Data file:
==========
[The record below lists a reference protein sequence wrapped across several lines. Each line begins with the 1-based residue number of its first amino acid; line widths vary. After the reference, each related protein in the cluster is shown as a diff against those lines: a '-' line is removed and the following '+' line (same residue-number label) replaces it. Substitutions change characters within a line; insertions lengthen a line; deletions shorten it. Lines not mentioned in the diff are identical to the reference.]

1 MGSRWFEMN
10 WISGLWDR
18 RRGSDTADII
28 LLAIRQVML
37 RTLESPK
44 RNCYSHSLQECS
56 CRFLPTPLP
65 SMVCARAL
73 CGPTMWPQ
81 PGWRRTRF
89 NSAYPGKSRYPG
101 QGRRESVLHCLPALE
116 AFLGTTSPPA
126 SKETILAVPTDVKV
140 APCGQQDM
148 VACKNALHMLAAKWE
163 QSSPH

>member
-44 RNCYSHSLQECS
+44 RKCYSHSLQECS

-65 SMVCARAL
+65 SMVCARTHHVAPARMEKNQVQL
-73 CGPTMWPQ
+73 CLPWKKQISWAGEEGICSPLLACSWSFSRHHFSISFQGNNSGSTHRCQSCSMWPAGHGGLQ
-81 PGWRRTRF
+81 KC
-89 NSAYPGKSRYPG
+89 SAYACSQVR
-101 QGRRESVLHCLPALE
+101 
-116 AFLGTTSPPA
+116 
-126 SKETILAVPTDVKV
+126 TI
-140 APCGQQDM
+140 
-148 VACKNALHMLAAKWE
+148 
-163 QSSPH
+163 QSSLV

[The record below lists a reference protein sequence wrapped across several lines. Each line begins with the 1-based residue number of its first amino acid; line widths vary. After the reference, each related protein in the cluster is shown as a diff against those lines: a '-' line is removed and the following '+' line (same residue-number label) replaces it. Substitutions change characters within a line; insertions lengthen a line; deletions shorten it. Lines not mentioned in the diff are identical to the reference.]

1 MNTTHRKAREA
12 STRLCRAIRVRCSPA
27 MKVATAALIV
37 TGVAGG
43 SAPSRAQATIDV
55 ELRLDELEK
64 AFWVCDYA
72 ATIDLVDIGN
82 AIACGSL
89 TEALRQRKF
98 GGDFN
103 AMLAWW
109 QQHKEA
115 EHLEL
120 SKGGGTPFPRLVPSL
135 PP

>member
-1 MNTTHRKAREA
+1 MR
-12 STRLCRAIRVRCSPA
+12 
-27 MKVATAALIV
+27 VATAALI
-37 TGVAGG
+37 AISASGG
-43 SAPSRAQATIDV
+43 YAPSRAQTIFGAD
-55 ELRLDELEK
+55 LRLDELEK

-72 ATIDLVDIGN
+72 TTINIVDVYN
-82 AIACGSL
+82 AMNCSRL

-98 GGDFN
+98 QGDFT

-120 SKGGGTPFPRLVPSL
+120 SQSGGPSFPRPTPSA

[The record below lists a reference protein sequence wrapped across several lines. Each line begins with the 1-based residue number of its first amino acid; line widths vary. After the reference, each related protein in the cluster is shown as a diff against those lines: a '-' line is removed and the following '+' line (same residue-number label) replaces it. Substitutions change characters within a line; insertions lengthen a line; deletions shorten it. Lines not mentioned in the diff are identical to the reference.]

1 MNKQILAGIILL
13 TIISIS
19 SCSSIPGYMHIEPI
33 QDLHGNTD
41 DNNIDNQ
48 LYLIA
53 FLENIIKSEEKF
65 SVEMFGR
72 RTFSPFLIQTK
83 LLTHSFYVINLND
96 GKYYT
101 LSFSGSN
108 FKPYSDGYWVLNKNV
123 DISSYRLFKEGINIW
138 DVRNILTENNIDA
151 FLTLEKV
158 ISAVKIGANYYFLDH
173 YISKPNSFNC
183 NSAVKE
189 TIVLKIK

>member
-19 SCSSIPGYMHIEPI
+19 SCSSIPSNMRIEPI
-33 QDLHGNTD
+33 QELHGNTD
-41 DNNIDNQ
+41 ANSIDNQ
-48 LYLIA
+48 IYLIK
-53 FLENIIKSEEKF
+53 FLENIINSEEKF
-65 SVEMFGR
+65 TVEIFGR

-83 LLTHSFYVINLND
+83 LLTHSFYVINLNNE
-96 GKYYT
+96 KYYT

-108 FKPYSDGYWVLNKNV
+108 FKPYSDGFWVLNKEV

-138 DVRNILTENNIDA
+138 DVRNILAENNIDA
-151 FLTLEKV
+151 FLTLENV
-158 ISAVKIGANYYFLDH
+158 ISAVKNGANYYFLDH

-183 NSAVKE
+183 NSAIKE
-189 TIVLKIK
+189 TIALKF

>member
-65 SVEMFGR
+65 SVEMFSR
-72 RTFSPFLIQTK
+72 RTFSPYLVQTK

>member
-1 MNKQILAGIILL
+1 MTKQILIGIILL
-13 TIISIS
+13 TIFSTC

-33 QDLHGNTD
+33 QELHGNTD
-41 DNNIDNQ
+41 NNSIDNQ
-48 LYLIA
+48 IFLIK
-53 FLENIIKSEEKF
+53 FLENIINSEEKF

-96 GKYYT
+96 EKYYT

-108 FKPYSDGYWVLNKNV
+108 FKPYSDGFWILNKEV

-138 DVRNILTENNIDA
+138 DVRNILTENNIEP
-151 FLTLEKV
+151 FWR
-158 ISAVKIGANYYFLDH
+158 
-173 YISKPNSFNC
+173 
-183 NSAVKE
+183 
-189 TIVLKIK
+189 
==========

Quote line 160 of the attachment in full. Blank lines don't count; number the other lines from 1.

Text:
-183 NSAVKE